A Travellerspoint blog

Beijing and beyond (the third and last installment)


(Now with all the photos!!!)

The Beijing Zoo is somewhere I have always wanted to visit, due to the fact that I have never seen a Panda before, and I have always been a fan of bears. Beijing zoo is huge, I wouldn't say it was the nicest zoo I have ever visited, there appears to be new investment, so some animals have modern and well designed habitats, while others seem to be rather cramped by U.K. standards. Arguably it was another black and White animal that was the most entertaining at the zoo. The Penguins put on a great impromptu display, playfully swimming around and seemed very content, which I enjoyed. In the aquarium, the highlight, apart from catching the end of an impressive dolphin display was the Beluga whales. These huge white mammals are very playful, maybe three times bigger than a dolphin, and looking like a cross between that and a whale. They appear to have a constant smile on their face which adds to their charm and character, and one carried on playing with it's foam toys most of the time we watched it!










One of the most important of the zoo inhabitants we saved for last. The Panda. They were very cute, and although not the most active, fascinating to watch wrestling with their bamboo, particularly the youngsters!



The next day we went to Lama temple (Yonghe Temple) which is situated at the end of our road and was just about visible over the high wall closing it off. The temple is primarily used by Tibetan Buddhists, and is considered one of their most important religious sites. We had been recommended that it was well worth a visit, as it's home to the largest standing Budda in the world made out of a solid piece sandalwood. The temple is very much a working temple with Buddhists praying and lighting incense sticks, which gave the place a very sensory experience. 





The Temple of Heaven was another Ming Dynasty creation, there is an important balance in Chinese culture between opposites, this is reflected in the Feng Shui culture and the famous chinese YingYang (or Ying & Yang). The Temple of Heaven, was a place to pray for good harvests. It was built in a way that echoed the idea in ancient and still modern Chinese culture, that the square represents Earth, and the Circle represents Heaven. The temple is unique from the others we have seen in Beijing as it's circular, set in a large walled square. To represent the Chinese beliefs. In the grounds of the Temple of Heaven Chinese people played cards, bat and ball games, played instruments and a group of people wrote Chinese characters with massive sponge calligraphy brushes in water on the black paving slabs that take you up to the temple which was great to watch.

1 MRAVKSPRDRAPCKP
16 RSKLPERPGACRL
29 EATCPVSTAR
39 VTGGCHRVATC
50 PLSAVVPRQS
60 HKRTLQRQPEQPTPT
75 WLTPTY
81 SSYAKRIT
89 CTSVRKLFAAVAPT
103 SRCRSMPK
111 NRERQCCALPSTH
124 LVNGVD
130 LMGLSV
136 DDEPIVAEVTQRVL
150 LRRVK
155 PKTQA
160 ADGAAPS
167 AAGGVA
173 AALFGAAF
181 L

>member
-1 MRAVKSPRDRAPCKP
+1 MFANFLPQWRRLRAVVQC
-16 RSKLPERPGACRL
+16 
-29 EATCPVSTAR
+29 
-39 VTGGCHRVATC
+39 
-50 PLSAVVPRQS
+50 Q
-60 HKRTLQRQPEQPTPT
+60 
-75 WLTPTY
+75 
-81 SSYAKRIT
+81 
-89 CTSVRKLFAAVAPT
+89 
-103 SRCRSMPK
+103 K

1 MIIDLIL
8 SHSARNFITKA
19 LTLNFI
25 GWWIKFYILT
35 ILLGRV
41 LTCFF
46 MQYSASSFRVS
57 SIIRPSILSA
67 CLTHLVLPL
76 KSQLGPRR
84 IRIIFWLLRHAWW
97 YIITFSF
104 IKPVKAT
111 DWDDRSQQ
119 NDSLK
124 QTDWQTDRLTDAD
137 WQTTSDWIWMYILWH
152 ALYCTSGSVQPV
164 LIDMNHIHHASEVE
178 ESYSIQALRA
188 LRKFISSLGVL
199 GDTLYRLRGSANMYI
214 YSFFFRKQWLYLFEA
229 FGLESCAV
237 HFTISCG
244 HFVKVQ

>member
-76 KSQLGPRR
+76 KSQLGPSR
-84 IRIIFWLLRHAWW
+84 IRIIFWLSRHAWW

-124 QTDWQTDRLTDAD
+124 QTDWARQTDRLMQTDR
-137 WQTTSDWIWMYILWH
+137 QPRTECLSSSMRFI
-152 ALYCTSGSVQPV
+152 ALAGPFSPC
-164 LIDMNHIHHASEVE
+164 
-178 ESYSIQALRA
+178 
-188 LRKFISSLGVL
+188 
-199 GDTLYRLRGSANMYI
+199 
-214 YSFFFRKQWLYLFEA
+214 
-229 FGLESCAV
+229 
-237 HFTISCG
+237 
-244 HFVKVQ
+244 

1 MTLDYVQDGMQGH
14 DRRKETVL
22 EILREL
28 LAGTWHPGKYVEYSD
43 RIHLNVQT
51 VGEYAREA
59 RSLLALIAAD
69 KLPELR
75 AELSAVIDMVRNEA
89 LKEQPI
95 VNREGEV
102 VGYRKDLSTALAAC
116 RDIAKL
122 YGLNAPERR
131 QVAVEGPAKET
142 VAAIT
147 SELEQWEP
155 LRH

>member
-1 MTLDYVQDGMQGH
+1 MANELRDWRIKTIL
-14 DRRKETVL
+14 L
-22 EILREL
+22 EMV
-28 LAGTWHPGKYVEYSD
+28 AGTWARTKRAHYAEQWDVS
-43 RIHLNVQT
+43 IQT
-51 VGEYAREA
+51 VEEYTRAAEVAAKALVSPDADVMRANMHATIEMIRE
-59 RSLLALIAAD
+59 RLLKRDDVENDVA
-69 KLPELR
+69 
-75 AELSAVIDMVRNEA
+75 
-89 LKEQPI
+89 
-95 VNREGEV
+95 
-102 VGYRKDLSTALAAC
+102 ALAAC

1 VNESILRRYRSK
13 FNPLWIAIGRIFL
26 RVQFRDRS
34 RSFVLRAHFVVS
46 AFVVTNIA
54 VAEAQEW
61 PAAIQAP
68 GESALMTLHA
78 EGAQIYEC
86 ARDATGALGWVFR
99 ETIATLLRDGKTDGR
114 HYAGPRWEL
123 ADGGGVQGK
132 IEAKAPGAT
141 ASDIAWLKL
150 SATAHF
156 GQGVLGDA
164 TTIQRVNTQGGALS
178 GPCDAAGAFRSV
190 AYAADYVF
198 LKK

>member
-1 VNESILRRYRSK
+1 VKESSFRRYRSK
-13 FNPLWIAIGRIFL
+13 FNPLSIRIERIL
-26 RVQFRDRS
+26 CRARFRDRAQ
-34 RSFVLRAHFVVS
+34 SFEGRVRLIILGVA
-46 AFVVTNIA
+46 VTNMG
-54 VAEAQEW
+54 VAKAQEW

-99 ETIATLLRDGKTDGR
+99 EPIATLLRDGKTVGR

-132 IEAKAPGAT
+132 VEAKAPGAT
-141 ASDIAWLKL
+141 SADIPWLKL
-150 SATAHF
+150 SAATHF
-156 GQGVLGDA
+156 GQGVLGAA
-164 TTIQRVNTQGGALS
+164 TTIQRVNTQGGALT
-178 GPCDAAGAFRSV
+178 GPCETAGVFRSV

The last few days were spent relaxing and we only ventured out to see the Summer Palace in the north of the city. We actually didn't make it, turning up at the old summer palace which is now a ruin, after the English and France destroyed it during the Second Opium War in 1860 in revenge for the torture and deaths of some British envoys, a Times journalist and their group of British and Indian Troopers by the Royal Prince. When it was ordered to be destroyed the troops looted the palace, and these actions are still criticised today!



The next stop on the trip is to Xi'an which is home to the Terracotta Army, which should be interesting! However, the 13 hour train ride without a bed doesn't fill me with as much enthusiasm!    

Posted by Christian25 23:01 Archived in China Tagged travel_china_beijing_travelling

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